Report

Report

Climbing the Ladder: Roadblocks Faced by Immigrants in the New York City Construction Industry

Economic exploitation and safety hazards are prevalent across the entire construction industry. However, despite the essential role immigrants play in the construction industry in New York City and the United States, immigrant construction workers are especially vulnerable to exploitation and dangerous conditions. Lack of employment authorization, social safety nets, English proficiency, credentials recognition, and training opportunities, as well as discrimination place immigrants at a stark disadvantage as they try to enter, negotiate, and advance in this industry.

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Immigrants’ Use of New York City Programs, Services, and Benefits: Examining the Impact of Fear and Other Barriers to Access

New York City is a “welcoming city” that encourages “all New Yorkers regardless of immigration status” to access the public benefits and services for which they qualify (NYC Mayor’s Office of Immigrant Affairs or “MOIA” 2021a). Moreover, it invests significant resources in educating immigrant communities on this core commitment and its lack of participation in federal immigration enforcement activities. However, this report by the Center for Migration Studies of New York (CMS) finds that immigrants in New York City still face significant barriers to accessing public benefits and services.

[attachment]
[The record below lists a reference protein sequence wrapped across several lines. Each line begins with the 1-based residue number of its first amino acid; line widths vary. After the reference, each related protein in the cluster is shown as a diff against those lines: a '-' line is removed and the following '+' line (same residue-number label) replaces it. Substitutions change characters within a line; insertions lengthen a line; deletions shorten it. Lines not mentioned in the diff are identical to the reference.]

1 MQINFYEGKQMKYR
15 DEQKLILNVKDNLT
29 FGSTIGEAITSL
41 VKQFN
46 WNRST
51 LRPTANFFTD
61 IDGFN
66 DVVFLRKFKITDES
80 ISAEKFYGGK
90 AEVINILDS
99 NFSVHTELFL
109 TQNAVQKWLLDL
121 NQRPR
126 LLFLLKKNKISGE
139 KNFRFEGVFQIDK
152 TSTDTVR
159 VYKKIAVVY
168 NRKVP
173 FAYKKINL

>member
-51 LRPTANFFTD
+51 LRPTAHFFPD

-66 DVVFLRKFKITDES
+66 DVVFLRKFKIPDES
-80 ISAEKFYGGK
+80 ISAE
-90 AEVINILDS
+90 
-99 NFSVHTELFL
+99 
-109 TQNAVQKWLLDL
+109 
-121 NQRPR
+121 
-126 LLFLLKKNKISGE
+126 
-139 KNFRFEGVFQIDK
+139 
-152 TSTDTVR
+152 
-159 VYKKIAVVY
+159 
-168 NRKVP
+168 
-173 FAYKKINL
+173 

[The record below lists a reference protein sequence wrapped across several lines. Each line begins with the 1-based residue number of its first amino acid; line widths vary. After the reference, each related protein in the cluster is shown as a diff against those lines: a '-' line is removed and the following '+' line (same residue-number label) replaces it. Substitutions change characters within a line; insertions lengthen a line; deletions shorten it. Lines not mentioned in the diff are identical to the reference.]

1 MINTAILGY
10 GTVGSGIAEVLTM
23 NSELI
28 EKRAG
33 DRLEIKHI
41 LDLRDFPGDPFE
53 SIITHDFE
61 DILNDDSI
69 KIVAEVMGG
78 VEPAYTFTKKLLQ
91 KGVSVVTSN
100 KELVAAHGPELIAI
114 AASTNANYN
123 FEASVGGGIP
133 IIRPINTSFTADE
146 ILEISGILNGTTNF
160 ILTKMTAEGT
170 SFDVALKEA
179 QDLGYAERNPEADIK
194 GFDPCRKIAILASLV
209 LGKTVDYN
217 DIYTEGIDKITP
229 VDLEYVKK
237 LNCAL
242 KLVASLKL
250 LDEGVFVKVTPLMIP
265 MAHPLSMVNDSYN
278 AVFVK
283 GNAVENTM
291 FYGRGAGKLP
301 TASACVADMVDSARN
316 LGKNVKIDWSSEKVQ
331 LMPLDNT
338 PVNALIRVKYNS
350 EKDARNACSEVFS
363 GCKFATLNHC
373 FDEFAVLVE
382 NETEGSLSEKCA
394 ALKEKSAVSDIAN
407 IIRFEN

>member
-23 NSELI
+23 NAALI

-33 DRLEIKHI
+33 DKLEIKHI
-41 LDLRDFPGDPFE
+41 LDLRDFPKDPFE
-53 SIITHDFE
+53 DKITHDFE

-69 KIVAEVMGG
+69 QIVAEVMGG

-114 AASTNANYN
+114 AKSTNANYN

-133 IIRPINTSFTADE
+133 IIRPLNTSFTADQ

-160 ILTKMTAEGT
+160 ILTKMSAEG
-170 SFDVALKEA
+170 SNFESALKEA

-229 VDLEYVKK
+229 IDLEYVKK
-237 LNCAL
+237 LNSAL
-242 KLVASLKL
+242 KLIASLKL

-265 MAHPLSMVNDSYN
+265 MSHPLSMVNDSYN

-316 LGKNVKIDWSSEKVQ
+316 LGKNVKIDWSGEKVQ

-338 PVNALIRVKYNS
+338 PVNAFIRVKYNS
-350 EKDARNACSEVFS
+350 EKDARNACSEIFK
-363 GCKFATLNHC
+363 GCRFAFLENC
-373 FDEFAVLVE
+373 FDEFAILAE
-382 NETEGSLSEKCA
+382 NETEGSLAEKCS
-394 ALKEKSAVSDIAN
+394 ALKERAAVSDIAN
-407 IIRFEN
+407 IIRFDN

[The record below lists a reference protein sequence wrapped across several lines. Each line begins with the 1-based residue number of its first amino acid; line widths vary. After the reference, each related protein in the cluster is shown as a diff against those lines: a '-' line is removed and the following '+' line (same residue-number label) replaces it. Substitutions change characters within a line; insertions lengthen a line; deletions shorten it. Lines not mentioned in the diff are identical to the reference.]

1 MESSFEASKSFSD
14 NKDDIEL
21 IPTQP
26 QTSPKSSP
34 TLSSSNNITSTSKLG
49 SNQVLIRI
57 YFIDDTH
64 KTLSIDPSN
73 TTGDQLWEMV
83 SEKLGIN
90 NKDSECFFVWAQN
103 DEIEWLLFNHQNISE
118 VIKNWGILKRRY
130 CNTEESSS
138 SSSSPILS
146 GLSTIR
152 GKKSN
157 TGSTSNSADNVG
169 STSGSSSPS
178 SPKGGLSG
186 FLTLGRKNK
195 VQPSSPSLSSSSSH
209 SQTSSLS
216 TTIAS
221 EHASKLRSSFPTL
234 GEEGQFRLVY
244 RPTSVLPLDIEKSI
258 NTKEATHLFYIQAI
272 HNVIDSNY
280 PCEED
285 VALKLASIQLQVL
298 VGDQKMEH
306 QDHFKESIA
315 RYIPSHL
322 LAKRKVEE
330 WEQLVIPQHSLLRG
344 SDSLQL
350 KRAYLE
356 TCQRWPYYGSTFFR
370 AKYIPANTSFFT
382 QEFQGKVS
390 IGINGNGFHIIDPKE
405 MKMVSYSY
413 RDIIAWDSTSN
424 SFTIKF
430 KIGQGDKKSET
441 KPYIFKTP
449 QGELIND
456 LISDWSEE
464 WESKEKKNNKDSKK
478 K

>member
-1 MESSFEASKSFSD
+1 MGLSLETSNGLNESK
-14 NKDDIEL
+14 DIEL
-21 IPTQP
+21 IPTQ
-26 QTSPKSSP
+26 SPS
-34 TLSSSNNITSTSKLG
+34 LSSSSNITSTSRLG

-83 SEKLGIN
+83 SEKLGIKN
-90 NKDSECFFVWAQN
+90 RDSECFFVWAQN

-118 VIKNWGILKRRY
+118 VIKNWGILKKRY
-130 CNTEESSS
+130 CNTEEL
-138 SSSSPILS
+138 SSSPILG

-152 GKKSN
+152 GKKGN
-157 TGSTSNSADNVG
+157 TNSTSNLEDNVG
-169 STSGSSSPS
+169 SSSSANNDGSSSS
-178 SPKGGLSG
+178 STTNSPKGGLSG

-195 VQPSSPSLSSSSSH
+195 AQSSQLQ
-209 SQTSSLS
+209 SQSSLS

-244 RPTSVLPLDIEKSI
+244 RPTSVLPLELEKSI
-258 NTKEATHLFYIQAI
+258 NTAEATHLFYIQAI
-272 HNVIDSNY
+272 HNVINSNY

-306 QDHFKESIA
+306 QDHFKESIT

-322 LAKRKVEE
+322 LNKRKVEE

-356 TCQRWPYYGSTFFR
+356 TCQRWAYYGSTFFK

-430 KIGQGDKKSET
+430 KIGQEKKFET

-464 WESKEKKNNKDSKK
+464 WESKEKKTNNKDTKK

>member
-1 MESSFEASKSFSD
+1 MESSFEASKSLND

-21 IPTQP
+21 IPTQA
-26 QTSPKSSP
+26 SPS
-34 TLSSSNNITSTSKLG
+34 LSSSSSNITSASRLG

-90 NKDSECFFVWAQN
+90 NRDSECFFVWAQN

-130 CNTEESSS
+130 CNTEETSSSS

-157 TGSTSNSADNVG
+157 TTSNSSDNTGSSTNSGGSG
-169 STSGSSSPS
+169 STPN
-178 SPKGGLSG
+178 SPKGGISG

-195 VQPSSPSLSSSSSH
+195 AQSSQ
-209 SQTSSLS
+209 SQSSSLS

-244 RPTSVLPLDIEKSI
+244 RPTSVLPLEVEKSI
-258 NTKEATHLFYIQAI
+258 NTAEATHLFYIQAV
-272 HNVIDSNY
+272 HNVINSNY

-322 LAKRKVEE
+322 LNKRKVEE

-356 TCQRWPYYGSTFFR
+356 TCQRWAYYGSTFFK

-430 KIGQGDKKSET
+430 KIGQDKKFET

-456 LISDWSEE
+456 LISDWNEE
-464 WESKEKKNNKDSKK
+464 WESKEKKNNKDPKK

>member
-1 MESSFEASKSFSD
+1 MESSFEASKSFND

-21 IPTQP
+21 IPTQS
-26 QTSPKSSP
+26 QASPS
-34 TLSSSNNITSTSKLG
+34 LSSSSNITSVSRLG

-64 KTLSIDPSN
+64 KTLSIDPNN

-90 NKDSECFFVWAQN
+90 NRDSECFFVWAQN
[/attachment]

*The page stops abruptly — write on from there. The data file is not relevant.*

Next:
The report is based on CMS research that examined immigrant fear and other barriers in three general areas: the use of public benefits, with a particular focus on the public charge rule; the use of public health services; and access to law enforcement and the courts. The report documents how Trump-era immigration policies perpetuated fear among immigrant communities, in the context of other barriers to accessing services and benefits, and why its detrimental impacts have persisted and outlived the Trump administration.

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Ready to Stay: A Comprehensive Analysis of the US Foreign-Born Populations Eligible for Special Legal Status Programs and for Legalization under Pending Bills